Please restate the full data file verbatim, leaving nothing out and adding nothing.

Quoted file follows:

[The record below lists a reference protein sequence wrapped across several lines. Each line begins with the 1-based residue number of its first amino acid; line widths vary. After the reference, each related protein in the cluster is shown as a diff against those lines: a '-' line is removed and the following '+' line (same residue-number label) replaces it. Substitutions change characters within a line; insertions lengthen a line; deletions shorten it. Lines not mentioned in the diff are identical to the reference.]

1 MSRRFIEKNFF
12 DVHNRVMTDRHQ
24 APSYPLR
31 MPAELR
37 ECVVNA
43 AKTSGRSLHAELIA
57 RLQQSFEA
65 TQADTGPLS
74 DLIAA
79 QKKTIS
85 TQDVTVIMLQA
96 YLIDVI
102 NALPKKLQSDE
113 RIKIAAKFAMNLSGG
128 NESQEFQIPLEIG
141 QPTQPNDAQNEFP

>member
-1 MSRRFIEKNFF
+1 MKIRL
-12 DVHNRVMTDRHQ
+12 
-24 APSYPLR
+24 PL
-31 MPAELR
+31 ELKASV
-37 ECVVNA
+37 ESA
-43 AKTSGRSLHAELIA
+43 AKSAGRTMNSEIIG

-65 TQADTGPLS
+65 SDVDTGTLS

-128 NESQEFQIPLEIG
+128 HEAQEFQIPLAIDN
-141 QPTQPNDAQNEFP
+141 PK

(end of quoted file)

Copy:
[The record below lists a reference protein sequence wrapped across several lines. Each line begins with the 1-based residue number of its first amino acid; line widths vary. After the reference, each related protein in the cluster is shown as a diff against those lines: a '-' line is removed and the following '+' line (same residue-number label) replaces it. Substitutions change characters within a line; insertions lengthen a line; deletions shorten it. Lines not mentioned in the diff are identical to the reference.]

1 MSRRFIEKNFF
12 DVHNRVMTDRHQ
24 APSYPLR
31 MPAELR
37 ECVVNA
43 AKTSGRSLHAELIA
57 RLQQSFEA
65 TQADTGPLS
74 DLIAA
79 QKKTIS
85 TQDVTVIMLQA
96 YLIDVI
102 NALPKKLQSDE
113 RIKIAAKFAMNLSGG
128 NESQEFQIPLEIG
141 QPTQPNDAQNEFP

>member
-1 MSRRFIEKNFF
+1 MKIRL
-12 DVHNRVMTDRHQ
+12 
-24 APSYPLR
+24 PL
-31 MPAELR
+31 ELKASV
-37 ECVVNA
+37 ESA
-43 AKTSGRSLHAELIA
+43 AKSAGRTMNSEIIG

-65 TQADTGPLS
+65 SDVDTGTLS

-128 NESQEFQIPLEIG
+128 HEAQEFQIPLAIDN
-141 QPTQPNDAQNEFP
+141 PK